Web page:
The GND wire needs to run from the GND terminal of the microcontroller (next to M-VIN terminal). It needs to run to the negative terminal of the battery charger jack, and then from the same negative terminal of the battery charger jack to the negative terminal of the power supply.

Motor Connections

We recommend soldering wires to each motor for good electronic continuity. Tinning the opposite end of the wire is also a good idea. Use a phillips screwdriver to loosen M1's motor terminals on the microcontroller. Insert the positive and negative motor wires in to positive and negative terminals on the microcontroller, and tighten the terminals again. Repeat the process for M2.

Supplying Power

You can power the robot by 5xAA batteries or a 7.5v LiPo battery. We recommend the LiPo battery option as it is rechargeable.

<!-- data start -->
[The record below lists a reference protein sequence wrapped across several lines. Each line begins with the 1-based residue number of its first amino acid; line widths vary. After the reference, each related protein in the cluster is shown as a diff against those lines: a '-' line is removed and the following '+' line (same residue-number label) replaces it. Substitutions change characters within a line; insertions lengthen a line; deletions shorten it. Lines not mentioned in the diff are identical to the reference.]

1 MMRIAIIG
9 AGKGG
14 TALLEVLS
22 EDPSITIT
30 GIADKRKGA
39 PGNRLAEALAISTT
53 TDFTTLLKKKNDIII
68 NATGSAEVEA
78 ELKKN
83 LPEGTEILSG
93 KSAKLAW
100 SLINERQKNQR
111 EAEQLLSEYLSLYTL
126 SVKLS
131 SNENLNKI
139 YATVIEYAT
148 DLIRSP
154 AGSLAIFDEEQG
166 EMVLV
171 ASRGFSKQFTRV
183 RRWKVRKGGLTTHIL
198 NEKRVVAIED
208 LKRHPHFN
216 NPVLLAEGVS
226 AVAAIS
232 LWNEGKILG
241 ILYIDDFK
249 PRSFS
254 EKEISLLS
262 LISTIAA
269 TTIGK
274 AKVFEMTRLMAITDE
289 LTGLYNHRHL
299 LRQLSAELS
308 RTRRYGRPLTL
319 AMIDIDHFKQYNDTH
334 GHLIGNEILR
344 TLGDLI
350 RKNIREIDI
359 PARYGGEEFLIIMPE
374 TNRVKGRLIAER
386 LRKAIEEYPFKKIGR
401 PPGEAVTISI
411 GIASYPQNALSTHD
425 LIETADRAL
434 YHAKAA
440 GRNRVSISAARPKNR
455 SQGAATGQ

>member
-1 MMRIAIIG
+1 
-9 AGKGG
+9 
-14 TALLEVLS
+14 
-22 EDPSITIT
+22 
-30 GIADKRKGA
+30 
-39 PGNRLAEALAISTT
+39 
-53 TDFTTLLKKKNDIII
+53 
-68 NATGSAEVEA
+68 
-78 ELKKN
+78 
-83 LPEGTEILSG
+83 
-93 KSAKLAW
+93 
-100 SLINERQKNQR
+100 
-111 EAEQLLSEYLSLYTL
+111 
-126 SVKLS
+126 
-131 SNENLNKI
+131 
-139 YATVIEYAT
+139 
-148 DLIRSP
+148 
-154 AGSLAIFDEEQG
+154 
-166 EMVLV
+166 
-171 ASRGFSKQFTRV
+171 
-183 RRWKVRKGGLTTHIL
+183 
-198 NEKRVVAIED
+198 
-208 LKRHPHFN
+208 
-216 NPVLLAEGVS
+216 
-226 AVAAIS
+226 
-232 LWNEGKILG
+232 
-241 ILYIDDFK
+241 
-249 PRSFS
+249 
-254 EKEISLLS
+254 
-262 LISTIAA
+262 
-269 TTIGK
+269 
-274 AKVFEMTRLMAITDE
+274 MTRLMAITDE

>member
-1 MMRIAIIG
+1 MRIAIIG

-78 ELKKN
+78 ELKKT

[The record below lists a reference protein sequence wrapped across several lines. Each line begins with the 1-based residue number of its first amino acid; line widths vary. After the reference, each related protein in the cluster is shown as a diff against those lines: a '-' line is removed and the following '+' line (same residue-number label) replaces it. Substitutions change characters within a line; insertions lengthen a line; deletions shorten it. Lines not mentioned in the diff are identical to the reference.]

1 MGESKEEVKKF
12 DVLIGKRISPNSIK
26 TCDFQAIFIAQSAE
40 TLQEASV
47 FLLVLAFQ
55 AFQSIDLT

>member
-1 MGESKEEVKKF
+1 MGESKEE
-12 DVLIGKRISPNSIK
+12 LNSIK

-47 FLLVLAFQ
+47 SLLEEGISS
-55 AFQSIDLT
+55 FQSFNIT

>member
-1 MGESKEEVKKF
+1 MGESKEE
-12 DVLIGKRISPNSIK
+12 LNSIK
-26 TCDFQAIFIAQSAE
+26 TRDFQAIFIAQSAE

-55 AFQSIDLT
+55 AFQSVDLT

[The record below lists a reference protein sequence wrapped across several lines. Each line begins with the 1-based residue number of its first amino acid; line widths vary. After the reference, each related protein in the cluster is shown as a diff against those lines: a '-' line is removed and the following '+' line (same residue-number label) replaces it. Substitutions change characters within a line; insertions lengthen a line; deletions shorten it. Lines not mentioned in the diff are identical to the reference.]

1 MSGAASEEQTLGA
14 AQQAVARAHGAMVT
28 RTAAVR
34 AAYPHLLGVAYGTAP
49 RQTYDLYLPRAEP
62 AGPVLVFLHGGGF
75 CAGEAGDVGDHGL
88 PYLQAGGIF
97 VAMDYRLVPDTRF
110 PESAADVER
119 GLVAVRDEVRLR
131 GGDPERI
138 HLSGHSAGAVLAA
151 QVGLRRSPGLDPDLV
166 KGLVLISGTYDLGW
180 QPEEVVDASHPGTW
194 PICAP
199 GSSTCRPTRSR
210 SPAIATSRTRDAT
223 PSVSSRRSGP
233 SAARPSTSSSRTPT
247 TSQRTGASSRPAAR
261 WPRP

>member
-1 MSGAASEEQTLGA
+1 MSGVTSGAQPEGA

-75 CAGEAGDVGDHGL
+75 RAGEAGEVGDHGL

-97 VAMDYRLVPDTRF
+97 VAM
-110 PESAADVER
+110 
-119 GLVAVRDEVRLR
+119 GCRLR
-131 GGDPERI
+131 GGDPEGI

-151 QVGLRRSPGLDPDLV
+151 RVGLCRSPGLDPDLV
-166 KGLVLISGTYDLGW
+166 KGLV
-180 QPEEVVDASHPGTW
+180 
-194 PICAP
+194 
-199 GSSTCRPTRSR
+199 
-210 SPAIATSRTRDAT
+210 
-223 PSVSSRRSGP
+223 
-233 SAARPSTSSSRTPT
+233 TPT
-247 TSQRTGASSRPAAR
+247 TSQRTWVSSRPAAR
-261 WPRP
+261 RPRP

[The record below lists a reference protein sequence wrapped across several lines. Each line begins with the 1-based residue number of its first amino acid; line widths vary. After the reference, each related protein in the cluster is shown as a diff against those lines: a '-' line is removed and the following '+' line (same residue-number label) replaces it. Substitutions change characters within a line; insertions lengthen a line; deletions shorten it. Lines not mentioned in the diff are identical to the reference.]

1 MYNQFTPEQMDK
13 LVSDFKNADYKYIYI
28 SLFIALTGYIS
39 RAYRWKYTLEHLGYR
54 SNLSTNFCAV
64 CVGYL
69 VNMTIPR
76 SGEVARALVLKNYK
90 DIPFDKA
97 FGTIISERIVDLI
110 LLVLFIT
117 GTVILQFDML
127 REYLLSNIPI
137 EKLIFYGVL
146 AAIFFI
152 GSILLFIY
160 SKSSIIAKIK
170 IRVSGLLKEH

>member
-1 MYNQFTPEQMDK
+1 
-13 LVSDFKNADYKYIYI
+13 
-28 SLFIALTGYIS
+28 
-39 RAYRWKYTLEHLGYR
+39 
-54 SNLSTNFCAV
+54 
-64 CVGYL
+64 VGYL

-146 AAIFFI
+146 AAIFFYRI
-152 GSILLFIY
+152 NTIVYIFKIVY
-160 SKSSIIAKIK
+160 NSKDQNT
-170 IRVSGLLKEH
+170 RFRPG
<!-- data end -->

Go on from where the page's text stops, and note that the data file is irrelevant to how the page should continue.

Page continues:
Sample Code

This sample code will allow keyboard control of your Devastator platform.

/*
 # Editor : Phoebe
 # Date   : 2014.11.6
 # Ver    : 0.1
 # Product: Devastator Tank Mobile Platform
 # SKU    : RBO0112
 # Description:     
 # Connect the D4,D5,D6,D7,GND to UNO digital 4,5,6,7,GND

*/
 
int E1 = 5;     //M1 Speed Control
int E2 = 6;     //M2 Speed Control
int M1 = 4;     //M1 Direction Control
int M2 = 7;     //M1 Direction Control

void stop(void)                    //Stop
{
  digitalWrite(E1,0); 
  digitalWrite(M1,LOW);    
  digitalWrite(E2,0);   
  digitalWrite(M2,LOW);    
}   
void advance(char a,char b)          //Move forward
{
  analogWrite (E1,a);      //PWM Speed Control
  digitalWrite(M1,HIGH);    
  analogWrite (E2,b);    
  digitalWrite(M2,HIGH);
}  
void back_off (char a,char b)          //Move backward
{
  analogWrite (E1,a);
  digitalWrite(M1,LOW);   
  analogWrite (E2,b);    
  digitalWrite(M2,LOW);
}
void turn_L (char a,char b)             //Turn Left
{
  analogWrite (E1,a);
  digitalWrite(M1,LOW);    
  analogWrite (E2,b);    
  digitalWrite(M2,HIGH);
}
void turn_R (char a,char b)             //Turn Right
{
  analogWrite (E1,a);